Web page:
16.12.06

Stories and Ghosts

The trees outside were dripping with moisture, the air cold and fresh. Once through the large doors of our garden wall we could see icy mist mingling with fragrant wood smoke giving the lanterns their Christmas halos and making the street jet slick. We made our way through the cold moist air in the dark, chattering about how chilly it was and where we wanted to eat.

We had always wondered about the little tiny bistro tucked in the side of a series of medieval “Ruelles” (allies) on our path to the market. The Raclette Bistro had always been shuttered up tight, dark and brown, but tonight on my way home from errands it was bright with light. I could see a new coat of yellow paint making it look decidedly open for business. Shall we try our luck?? Once out of the cold and into the warmth of that yellow, we were greeted by the new owner. Seems we were the first customers for the night (that would the Canadians who eat well before the anytime-after-7:30-French). He was delighted to have us and even spoke a little English, astoundingly pretty much the first time since we had arrived 2 ½ years ago.

The place, with its immense low beamed ceiling and ancient red burnished tiles began to feel cozy and warm as it filled and we settled into our wine. Beside us in the old stone wall there was a cubby with a great hand carved slab holding a candle. Perhaps it was an ancient cold store for meat or cheese? To the right of it, a bricked up window, or perhaps a short doorway for long gone wooden stairwells up or down. We wondered.

I can’t help but think about the many souls who have lived, loved and laughed in a place like that bistro, some odd 500 years ago after the first corner stone had been dragged into place. The stories and the ghosts. With it’s position in the alley it could have been many things, a hat shop, maybe an apothecary with herbs and love potions, perhaps a stable, blacksmiths, or even brothel? The stone endures, silent witness to the craftsmen who have altered them, never revealing their secrets.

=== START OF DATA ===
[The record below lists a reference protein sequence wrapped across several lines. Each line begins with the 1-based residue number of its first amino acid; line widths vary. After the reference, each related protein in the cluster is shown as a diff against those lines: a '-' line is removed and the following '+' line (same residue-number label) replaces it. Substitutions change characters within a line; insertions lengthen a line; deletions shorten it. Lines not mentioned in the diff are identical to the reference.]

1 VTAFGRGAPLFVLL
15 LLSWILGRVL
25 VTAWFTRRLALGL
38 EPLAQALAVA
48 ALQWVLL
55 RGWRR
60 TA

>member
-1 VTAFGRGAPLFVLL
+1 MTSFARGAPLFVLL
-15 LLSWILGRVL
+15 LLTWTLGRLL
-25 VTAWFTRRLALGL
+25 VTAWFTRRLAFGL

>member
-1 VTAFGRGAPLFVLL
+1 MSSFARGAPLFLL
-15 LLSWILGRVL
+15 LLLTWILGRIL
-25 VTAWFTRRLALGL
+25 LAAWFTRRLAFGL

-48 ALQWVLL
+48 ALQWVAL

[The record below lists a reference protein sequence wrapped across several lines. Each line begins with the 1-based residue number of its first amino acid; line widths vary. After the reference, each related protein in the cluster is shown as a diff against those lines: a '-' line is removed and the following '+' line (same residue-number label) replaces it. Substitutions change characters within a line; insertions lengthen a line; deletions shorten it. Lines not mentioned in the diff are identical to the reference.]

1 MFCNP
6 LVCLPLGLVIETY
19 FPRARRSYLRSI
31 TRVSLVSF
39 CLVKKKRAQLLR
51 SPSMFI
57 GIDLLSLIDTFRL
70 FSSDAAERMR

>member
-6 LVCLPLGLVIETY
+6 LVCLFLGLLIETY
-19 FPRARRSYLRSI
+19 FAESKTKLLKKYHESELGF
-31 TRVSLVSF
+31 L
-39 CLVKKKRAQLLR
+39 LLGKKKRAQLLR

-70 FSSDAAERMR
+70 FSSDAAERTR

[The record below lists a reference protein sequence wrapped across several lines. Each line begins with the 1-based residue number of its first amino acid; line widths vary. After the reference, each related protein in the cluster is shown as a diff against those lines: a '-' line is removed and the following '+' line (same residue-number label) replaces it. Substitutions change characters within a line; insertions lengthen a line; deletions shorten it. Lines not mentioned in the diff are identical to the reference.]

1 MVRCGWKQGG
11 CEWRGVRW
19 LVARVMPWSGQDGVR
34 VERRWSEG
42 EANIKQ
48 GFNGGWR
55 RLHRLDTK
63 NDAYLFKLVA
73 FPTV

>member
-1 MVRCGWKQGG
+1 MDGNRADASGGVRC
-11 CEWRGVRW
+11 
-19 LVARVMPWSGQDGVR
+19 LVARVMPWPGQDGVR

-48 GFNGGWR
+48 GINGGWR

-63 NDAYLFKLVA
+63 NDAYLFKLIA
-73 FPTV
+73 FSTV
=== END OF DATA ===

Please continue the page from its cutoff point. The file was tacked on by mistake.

9 comments:

traveller one said...

That's pretty :)
Kim

I see you have a link to one of my blogs (sometimes I cook) that I rarely update. Perhaps you'd like reading my much more used one at
www.acrossthelana.blogspot.com

oreneta said...

Was it good?????? It is amazing these ancient places that are refurbished again and again....

Dorky Dad said...

Yeah ... it sounds like a great place, but how was the food? FOOD!

sarah said...

If only walls could talk...I'd love to hear what these French ones would say! (Oh well, I probably wouldn't understand it anyway!)

Yeah so how was the food? That place looks so neat.

Nomad said...

The food was great, but even more amazing we felt like we were among friends, (a rare sentiment around here), we had a "Raclette Savoyarde" (from Savoie) sort of like a combination of an electric heater and a half round of cheese, melted bit by bit on top of ham and yummy sausage and new bolied potoatoes..truly mountain food...with a nice sharp white wine(I forget what...)...yum yum YUM...

Trish said...

Sounds devine!!

Cheese melted on anything is just delish...the ambiance and the wine makes it special.

Karitown said...

Sounds awesome. So glad it turned out nice for you.

Sam said...

A raclette bistro? Heaven!!!

Yes, I bet the food was great and many souls in the past have enjoyed this place :-)

I fully agree with Trish, raclette is divine!

Nomad said...
This comment has been removed by the author.

Snapshot

My photo
Paris, France
A Canadian expatriate living and exploring first France now Germany, then BACK to FRANCE (!!!) with her family; former fashion designer, turned unexpected UNLIKELY NOMAD, raising two children, writing, photographing, painting, playing piano (who knew!!) and blogging - and now... full time student at ART SCHOOL!! (I MUST be crazy!!)